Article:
Reba's Lucille Ball Shot, James Marsters' Slippery Slope
"Innocent Voices" screenwriter Oscar Torres found redemption during shooting of the film about his embattled childhood in El Salvador, reports exec producer Lawrence Bender.
The film, set during the civil war in El Salvador in the '80s, chronicles Torres' mother's struggle to prevent him from being recruited into the Salvadoran Army. "They'd put kids in the army at 12," says Bender, the producer of such high-profile projects as "Good Will Hunting," "Pulp Fiction" and "Kill Bill I & II." "Early on, our director, Luis Mandoki, asked Oscar, 'Did you ever kill somebody?' and Oscar said, 'It's not really an important part of the movie.' They got in a big fight about it, Oscar stormed out, Luis threw a chair across the room … Then, a little while later, Oscar came back crying and said, 'I picked up a gun and couldn't shoot it.'"
Bender explains, "He felt so ashamed that he didn't actually kill those soldiers. A part of his feeling, growing up, was this shame because he didn't make enough of a difference as a kid. Writing the screenplay was transformational for Oscar because he felt he was giving back in a way he wasn't able to before."
Watching his childhood brought to life on film proved emotionally wrenching for Torres. Bender recalled, "You'd have a scene where the soldiers are running in the middle of the village and I'd look over at Oscar and he'd be crying."
Bender says he's hoping the film will focus attention on the plight of children in war-ravaged countries. "This movie about a little boy and his mother in El Salvador is universal, because we have kids in armed conflict in Columbia, Uganda, Iraq, the Middle East … It really could be taking place anywhere." "Innocent Voices" opens Oct. 14 in New York, L.A., San Francisco and Chicago, with plans for widening release in following weeks.
BECOMING A LEGEND:
Reba McEntire admits it wasn't easy to follow in Lucille Ball's grape-stained footsteps for the final digest-sized issue of TV Guide, which hits stands today (10/6) as the magazine changes to full-size format. She recreated Lucy's grape-crushing episode in the photo, part of a set of nine collector covers reenacting iconic TV scenes of the past.
"I was a nervous wreck doing it because when we shot that picture, I was kind of just standing still in a barrel," recounts the WB series and country music star, an avowed Lucy fan. "But when Lucille shot it, she was running around this huge barrel. I had no idea it would be so hard to reenact it standing still." She adds, "I talked with Desi Arnaz Jr. after I shot that photo, and he was telling me that Lucille would do everything as true to form as possible to get into it."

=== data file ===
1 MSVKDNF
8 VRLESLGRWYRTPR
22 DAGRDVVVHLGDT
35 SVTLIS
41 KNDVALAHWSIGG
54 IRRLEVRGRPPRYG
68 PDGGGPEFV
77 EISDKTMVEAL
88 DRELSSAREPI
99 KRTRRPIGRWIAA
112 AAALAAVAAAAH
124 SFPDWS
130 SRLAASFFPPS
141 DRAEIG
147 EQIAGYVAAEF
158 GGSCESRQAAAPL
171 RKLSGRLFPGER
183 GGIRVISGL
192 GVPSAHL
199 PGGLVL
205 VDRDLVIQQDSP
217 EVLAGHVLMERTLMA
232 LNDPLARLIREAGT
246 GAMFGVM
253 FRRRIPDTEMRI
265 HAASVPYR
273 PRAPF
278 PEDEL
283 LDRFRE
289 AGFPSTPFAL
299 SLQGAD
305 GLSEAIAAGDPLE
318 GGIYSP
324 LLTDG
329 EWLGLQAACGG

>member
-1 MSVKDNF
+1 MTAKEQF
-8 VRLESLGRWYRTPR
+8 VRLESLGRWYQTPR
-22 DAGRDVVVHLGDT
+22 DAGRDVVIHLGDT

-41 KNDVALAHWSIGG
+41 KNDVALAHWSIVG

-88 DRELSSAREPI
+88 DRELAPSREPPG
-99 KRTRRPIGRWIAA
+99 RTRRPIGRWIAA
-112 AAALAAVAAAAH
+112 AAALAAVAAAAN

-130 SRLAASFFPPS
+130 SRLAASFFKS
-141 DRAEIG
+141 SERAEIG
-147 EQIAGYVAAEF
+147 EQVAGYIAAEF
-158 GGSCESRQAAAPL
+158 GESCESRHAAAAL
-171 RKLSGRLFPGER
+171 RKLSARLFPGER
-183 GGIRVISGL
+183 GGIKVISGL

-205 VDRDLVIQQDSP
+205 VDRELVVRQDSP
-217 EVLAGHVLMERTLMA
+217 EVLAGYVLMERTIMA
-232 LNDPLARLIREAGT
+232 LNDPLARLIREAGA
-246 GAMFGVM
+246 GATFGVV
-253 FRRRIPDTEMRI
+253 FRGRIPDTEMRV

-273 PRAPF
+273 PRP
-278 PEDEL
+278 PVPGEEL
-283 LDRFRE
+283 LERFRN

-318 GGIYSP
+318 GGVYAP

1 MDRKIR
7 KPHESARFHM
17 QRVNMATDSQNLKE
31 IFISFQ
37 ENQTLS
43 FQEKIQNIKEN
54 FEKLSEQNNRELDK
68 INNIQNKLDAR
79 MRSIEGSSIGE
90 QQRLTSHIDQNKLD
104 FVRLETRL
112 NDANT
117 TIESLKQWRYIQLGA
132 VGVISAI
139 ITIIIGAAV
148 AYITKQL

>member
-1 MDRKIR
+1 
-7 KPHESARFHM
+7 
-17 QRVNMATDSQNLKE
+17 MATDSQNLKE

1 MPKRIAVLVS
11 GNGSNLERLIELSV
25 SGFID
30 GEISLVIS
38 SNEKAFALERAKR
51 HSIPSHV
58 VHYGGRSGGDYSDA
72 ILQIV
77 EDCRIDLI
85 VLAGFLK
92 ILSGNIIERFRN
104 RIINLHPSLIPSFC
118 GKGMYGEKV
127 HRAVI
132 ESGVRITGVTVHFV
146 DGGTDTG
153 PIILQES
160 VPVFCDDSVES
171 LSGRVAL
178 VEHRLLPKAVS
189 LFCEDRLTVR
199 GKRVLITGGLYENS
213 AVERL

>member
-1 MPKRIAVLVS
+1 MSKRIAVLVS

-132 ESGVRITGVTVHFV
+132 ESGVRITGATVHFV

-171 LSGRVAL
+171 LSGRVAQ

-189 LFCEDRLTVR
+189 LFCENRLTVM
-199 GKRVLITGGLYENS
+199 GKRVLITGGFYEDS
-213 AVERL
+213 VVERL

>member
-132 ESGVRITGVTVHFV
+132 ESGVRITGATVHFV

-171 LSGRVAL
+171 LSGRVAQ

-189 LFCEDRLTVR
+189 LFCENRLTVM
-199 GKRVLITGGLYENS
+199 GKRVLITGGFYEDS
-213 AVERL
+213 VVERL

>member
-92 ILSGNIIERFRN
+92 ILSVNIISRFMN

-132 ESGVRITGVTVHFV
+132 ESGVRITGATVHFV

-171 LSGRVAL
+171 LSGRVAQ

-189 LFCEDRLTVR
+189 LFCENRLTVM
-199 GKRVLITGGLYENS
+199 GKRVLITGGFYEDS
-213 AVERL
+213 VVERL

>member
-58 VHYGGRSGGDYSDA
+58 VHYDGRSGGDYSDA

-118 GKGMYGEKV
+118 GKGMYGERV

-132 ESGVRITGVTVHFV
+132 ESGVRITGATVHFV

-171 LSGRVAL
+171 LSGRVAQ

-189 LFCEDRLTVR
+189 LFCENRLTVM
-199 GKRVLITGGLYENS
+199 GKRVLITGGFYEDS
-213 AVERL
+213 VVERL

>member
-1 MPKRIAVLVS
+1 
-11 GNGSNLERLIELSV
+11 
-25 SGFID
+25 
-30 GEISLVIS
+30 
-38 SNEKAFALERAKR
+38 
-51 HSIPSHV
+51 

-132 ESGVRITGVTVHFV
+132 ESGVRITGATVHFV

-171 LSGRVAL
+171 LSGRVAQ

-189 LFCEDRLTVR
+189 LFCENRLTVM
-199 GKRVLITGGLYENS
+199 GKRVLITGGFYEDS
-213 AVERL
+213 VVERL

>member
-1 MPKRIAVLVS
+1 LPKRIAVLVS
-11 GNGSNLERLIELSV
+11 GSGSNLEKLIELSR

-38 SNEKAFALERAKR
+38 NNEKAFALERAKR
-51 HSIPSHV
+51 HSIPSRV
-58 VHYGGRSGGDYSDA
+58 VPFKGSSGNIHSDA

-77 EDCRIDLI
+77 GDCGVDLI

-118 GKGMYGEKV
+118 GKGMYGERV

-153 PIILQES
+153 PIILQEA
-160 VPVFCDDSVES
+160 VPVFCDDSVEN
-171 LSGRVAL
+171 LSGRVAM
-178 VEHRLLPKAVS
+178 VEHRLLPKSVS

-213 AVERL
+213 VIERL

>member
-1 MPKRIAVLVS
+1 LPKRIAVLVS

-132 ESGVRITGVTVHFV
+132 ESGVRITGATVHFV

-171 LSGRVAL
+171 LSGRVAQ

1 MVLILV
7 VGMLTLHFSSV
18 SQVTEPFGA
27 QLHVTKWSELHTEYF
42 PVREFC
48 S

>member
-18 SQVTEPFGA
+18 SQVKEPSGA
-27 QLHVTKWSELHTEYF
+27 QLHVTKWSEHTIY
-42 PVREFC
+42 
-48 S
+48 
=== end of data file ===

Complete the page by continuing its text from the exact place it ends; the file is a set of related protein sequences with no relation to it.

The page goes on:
Reba's also been lending her voice to the upcoming animated flicks "Charlotte's Web" and "The Fox and the Hound 2." She's playing a cow in the former -- along with Kathy Bates -- and is supplying songs for the latter, in addition to voicing a vixen.
Former "Buffy The Vampire Slayer" costar James Marsters injured his
ankle on the set of "Smallville" in Vancouver last week, when he was busy "having a fight in the Fortress of Solitude" -- as in Superman's famous ice-bound getaway. It's made of wood and paint and plastic for television purposes, but slippery nonetheless. "They gave me these beautiful $2,000 prop shoes to wear. They were probably designed for people who don't run much," notes Marsters. He spent the next day with his ankle on ice for real, watching it "turn interesting shades of purple." However, "I was up 30 seconds after I fell, running on it. You always get the shot; you can't compromise that," he says.
Outside of the pain, "I'm loving it," he says of his new series incarnation. "I had such a good meeting with the producers initially. They had passionate ideas about what they wanted to do, a laser clear objective. That's unusual."
Marsters has come aboard to play arch villain Brainiac in the series, but for now, he'd rather just talk about Brainiac's alter-ego, Professor Milton Fine. "I am trying to wake Clark Kent up," he says wryly. "Like many political science professors, I am trying to open my students' minds."
Marsters will complete one set of "Smallville" episodes, then head to London to do a one-man show -- which he describes as being about "why I love acting, I suppose" -- before returning to shoot more episodes.
TOUGH IT OUT:
Andy Dick, the "permanent critic" of MTV's "The Reality Show" -- in which contestants are competing to land their own reality series -- lets us know, "I have more fun as more time goes on and more contestants get voted off the show by America." Seeing that he's back in the business of crushing people's dreams, does he have any advice for coping with rejection? "No," says Dick. "You've just got to take it."
(With reports by Stephanie DuBois and Emily Feimster)
The Beck/Smith syndicated newspaper column includes exclusive in-depth, behind-the-scenes reports on the stars, on the business of television and movie-making, and on the recording, publishing and media beats.
©2005 Creators Syndicate, Inc.
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